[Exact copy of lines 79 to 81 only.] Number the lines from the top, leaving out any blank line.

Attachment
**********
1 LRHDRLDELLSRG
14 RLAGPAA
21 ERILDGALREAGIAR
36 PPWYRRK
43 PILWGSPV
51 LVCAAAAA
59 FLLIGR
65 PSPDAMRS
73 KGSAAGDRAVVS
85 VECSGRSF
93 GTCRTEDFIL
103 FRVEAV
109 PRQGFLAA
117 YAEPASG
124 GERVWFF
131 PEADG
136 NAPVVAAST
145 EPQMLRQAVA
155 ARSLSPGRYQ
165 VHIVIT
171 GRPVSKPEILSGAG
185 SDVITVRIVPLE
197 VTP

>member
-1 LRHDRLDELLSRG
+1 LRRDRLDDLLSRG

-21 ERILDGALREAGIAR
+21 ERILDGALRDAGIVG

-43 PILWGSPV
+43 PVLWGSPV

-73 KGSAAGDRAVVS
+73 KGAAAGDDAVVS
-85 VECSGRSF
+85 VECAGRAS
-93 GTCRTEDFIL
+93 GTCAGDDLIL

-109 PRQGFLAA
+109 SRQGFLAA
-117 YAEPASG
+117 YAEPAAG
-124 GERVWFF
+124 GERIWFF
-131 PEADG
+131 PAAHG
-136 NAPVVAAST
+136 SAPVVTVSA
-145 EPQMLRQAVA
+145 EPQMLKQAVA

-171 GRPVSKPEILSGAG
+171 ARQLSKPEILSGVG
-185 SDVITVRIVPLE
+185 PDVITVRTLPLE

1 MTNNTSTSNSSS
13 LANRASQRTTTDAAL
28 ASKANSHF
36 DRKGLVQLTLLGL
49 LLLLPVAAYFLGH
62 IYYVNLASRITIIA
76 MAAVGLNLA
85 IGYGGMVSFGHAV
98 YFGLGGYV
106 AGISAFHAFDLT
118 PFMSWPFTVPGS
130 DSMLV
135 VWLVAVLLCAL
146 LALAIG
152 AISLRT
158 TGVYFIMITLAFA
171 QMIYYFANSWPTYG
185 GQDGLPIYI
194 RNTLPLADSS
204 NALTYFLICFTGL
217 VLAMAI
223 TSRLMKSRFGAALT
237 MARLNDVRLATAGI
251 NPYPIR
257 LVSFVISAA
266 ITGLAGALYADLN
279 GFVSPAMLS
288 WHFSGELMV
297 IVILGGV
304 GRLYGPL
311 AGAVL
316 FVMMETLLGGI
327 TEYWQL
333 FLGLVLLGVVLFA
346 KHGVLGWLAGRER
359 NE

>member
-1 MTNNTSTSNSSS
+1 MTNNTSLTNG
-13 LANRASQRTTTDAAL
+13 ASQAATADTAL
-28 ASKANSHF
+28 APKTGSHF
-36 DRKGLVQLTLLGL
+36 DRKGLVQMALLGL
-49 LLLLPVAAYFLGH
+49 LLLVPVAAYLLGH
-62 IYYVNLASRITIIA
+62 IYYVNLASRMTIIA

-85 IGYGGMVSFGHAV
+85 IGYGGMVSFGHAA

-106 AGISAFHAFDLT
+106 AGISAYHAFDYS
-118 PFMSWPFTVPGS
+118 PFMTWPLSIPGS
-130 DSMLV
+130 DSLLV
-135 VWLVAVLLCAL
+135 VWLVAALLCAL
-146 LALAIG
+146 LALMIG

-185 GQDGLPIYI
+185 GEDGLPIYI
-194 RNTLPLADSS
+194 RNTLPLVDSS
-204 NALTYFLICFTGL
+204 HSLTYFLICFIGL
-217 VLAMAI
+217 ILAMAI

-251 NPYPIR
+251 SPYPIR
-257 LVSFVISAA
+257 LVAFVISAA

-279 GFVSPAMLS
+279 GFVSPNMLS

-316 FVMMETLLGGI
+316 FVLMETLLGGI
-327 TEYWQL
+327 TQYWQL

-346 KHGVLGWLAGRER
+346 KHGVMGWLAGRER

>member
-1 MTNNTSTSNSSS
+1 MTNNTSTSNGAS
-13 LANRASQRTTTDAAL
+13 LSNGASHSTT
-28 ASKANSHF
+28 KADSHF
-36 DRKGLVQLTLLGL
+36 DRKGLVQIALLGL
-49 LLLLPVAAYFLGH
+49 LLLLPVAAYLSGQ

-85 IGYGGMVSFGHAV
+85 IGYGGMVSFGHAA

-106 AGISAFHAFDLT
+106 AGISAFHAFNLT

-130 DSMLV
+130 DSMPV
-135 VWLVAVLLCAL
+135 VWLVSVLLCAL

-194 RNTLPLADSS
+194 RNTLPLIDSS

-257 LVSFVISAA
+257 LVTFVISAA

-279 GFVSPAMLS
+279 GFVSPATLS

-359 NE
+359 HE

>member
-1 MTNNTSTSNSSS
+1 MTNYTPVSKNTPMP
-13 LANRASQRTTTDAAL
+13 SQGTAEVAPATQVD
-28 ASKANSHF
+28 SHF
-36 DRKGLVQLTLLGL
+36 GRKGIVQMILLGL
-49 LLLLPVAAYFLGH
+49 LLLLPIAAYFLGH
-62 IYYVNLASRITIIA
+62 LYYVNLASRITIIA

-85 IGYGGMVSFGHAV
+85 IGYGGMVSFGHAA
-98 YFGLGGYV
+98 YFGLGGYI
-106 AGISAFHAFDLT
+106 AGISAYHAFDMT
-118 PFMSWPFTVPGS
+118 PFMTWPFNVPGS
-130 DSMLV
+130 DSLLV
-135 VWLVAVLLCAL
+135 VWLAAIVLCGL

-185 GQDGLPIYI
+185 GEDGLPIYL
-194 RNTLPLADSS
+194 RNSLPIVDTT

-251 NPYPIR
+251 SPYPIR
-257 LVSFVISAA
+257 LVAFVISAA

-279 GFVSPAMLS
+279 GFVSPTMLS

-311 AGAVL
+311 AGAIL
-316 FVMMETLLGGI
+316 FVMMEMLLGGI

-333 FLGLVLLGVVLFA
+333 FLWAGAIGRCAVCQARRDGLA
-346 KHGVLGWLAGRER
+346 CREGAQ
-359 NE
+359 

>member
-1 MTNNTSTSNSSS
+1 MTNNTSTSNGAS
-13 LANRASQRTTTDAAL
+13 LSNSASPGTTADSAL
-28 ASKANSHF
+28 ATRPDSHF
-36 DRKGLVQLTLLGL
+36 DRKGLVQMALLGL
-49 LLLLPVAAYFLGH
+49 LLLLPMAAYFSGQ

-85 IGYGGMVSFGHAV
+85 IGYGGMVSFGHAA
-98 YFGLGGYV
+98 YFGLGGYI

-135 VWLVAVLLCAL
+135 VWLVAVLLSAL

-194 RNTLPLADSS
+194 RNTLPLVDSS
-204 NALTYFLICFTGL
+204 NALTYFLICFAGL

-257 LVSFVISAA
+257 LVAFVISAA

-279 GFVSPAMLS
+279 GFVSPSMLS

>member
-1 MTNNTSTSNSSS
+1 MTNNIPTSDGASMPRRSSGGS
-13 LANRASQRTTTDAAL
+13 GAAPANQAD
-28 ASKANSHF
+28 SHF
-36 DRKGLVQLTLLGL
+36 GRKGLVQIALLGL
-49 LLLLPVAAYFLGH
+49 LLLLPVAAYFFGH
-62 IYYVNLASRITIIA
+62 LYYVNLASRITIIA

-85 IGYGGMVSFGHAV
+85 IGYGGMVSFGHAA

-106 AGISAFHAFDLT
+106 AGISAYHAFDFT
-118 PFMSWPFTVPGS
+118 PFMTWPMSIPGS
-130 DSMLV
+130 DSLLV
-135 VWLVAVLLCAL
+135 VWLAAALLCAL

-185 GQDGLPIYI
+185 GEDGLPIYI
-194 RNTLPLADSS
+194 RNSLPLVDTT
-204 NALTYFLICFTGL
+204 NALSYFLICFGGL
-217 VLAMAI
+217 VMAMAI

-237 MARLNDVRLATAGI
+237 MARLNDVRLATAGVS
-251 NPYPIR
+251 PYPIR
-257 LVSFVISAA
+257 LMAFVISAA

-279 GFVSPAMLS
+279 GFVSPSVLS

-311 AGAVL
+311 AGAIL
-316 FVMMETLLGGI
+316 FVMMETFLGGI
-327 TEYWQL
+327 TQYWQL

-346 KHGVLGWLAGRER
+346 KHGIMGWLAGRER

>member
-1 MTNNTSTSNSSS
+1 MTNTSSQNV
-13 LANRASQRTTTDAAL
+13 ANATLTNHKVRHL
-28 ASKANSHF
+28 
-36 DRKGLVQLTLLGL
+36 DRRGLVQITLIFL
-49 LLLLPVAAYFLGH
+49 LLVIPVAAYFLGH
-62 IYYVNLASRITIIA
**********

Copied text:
279 GFVSPAMLS
288 WHFSGELMV
297 IVILGGV